In what amounts to the closest you’ll ever come to seeing a risqué image of Jupiter, researchers from the European Southern Observatory (ESO) have produced a brand new infrared image of the gas giant, which beautifully depicts its swirling clouds in an entirely different light.
Juno, the solar-powered spacecraft that’s been edging closer to Jupiter since 2011, is due to enter its orbit next week and send what is sure to be a smorgasbord of incredible imagery and data back to Earth. In the meantime, though – as evidenced by this dramatic image of the famous horizontal bands streaking across the Jovian atmosphere – astronomers are keen to get detailed images of these swirling clouds, and this one was obtained by ESO’s ground-based Very Large Telescope (VLT).
This image is just one of many that will be used to create a true 3D atmospheric atlas of Jupiter – a world first. In fact, by the time Juno arrives in July of this year, these current images will likely look very different from the ones that Juno will capture. This will allow astronomers to compare and contrast the two data sets, which will reveal how quickly Jupiter’s atmosphere changes over time.
“These maps will help set the scene for what Juno will witness in the coming months,” lead researcher Leigh Fletcher, an expert at the University of Leicester in the remote sensing of giant planet systems, said in a statement. “Observations at different wavelengths across the infrared spectrum allow us to piece together a three-dimensional picture of how energy and material are transported upwards through the atmosphere.”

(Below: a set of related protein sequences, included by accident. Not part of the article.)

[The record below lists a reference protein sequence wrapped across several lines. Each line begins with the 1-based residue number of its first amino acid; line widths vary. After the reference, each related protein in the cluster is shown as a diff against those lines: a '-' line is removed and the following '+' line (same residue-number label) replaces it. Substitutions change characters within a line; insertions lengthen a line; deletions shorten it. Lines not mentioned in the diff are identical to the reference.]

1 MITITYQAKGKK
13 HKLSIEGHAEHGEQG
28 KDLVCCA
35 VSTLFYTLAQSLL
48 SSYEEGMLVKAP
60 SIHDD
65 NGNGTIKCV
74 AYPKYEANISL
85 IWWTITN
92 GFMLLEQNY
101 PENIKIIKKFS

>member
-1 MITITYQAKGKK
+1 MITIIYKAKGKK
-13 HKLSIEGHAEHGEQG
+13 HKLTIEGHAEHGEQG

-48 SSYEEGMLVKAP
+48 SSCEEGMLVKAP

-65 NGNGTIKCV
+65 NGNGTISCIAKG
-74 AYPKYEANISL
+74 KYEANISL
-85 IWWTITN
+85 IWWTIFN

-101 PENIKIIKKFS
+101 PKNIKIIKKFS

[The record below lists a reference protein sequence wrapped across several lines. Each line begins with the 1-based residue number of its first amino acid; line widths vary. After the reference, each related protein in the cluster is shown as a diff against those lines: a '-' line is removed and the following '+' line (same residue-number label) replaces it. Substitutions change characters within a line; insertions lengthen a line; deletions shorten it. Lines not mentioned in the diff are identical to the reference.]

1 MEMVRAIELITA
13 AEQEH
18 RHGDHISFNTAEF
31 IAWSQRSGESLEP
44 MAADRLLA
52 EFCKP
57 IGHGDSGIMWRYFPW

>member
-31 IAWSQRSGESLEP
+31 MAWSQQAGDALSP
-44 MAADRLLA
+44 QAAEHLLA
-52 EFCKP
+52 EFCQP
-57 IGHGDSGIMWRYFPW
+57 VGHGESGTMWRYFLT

This image is actually a composite of a far larger number of individual photographs taken by the VLT. In a technique known as “lucky imaging,” thousands of separate frames were taken at short exposures, and those that were least affected by the turbulence of our own atmosphere were picked and stitched together.
Wonderfully, the ESO team note in their press release that “the Juno spacecraft was named after the mythological wife of the god Jupiter,” adding that, “just like his planetary counterpart, Jupiter veiled himself in clouds to hide his mischief, and only Juno was able to peer through them to see his true nature.”
You’ve got to love a little bit of bonus etymology.
Image in text: Comparison of VLT's infrared (VISIR) imaging and visible light imaging of Jupiter's atmosphere. ESO